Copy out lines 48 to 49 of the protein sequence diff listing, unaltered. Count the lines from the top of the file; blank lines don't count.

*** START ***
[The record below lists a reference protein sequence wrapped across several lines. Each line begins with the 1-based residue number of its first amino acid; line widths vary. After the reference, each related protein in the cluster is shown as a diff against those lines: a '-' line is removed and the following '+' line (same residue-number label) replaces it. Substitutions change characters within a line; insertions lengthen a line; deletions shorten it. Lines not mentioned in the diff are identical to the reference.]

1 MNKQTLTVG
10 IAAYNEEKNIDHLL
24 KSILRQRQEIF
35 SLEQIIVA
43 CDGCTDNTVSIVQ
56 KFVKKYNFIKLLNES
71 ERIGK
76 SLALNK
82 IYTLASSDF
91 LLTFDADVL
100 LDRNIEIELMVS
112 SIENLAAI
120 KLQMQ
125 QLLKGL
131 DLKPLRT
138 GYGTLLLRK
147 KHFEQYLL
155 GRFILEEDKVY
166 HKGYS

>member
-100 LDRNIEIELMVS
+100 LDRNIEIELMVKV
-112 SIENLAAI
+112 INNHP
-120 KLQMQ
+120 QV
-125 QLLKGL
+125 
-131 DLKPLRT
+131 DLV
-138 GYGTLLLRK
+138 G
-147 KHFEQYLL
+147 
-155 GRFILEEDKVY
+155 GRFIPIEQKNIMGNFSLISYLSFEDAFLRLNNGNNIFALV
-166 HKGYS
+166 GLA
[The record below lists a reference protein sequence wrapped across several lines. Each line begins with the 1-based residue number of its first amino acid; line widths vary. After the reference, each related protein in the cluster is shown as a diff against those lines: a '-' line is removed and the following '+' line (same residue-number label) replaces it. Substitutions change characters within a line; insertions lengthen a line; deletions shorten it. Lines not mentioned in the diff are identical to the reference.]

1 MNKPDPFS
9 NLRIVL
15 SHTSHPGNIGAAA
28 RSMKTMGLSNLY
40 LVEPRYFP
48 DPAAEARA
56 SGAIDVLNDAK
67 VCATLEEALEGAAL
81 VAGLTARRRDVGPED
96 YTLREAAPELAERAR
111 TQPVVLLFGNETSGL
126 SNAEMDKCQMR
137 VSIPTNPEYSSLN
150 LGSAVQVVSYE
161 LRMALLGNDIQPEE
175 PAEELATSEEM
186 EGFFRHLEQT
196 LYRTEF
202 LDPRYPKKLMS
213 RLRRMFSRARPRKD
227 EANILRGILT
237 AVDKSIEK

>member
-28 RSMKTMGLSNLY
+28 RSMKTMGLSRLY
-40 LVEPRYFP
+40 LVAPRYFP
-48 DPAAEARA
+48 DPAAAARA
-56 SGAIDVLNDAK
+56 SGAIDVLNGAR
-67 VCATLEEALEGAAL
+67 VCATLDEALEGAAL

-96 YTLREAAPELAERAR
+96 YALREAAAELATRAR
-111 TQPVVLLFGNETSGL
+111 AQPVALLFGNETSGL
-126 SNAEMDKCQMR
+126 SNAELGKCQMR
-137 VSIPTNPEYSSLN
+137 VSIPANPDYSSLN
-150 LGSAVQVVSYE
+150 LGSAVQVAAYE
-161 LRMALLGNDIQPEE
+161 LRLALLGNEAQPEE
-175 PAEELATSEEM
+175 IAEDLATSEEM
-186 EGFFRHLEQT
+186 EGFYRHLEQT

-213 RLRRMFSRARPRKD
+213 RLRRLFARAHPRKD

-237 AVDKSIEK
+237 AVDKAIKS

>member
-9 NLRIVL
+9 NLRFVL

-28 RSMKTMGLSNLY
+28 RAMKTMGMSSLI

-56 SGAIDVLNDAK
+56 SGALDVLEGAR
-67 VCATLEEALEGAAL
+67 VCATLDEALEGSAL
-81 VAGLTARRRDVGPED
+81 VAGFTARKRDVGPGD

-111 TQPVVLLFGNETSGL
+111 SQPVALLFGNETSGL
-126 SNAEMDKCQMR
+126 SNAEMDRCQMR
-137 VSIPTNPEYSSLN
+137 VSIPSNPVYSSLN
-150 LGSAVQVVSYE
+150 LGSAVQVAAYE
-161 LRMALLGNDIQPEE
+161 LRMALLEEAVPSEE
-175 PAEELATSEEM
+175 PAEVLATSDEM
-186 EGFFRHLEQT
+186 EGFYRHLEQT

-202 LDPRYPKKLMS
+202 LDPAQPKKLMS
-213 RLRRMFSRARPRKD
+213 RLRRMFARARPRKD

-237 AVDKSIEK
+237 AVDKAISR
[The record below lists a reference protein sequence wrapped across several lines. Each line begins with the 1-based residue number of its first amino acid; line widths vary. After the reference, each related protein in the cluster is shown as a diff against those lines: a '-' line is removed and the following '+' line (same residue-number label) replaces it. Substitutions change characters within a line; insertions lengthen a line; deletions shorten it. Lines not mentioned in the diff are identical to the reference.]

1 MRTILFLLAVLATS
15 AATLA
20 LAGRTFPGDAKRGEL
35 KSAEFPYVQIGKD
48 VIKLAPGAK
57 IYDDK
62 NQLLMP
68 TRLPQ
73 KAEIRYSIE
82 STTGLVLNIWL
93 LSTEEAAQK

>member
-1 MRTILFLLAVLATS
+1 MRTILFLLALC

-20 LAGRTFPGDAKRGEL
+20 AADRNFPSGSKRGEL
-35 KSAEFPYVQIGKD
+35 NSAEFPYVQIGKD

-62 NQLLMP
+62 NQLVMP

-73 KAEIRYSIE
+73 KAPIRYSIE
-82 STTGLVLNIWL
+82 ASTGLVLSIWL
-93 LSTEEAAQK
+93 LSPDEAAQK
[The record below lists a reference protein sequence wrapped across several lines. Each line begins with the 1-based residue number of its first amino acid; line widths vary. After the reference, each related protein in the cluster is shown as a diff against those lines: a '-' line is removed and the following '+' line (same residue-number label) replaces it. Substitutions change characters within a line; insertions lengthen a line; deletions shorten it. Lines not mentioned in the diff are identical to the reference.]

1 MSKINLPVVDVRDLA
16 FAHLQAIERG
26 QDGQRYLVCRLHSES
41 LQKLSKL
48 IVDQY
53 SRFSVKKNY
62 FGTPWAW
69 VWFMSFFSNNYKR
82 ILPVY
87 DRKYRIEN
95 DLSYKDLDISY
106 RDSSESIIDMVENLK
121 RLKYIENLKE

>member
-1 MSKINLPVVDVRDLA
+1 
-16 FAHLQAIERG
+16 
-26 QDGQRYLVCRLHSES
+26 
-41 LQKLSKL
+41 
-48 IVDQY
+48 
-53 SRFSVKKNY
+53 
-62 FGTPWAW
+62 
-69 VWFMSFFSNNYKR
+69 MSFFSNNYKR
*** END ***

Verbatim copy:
67 VCATLEEALEGAAL
81 VAGLTARRRDVGPED